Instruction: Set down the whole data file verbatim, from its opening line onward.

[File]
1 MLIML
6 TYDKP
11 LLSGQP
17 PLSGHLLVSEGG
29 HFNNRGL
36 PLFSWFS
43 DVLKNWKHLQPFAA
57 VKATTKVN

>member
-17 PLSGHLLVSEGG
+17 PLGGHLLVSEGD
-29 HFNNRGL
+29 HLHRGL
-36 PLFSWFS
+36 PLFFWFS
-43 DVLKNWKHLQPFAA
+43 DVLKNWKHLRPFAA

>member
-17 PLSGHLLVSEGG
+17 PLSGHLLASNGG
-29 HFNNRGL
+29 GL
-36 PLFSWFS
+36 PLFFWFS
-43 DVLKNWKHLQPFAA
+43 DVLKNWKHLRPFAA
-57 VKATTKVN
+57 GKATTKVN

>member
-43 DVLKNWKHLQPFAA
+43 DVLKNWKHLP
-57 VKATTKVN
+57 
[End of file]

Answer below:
1 MLIML
6 TYDKP
11 LLSGQP
17 PLSGHLLVSEGG
29 HFNNRGL
36 PLFSWFS
43 DVLKNWKHLQPFAA
57 VKATTKVN

>member
-17 PLSGHLLVSEGG
+17 PLGGHLLVSEGD
-29 HFNNRGL
+29 HLHRGL
-36 PLFSWFS
+36 PLFFWFS
-43 DVLKNWKHLQPFAA
+43 DVLKNWKHLRPFAA

>member
-17 PLSGHLLVSEGG
+17 PLSGHLLASNGG
-29 HFNNRGL
+29 GL
-36 PLFSWFS
+36 PLFFWFS
-43 DVLKNWKHLQPFAA
+43 DVLKNWKHLRPFAA
-57 VKATTKVN
+57 GKATTKVN

>member
-43 DVLKNWKHLQPFAA
+43 DVLKNWKHLP
-57 VKATTKVN
+57 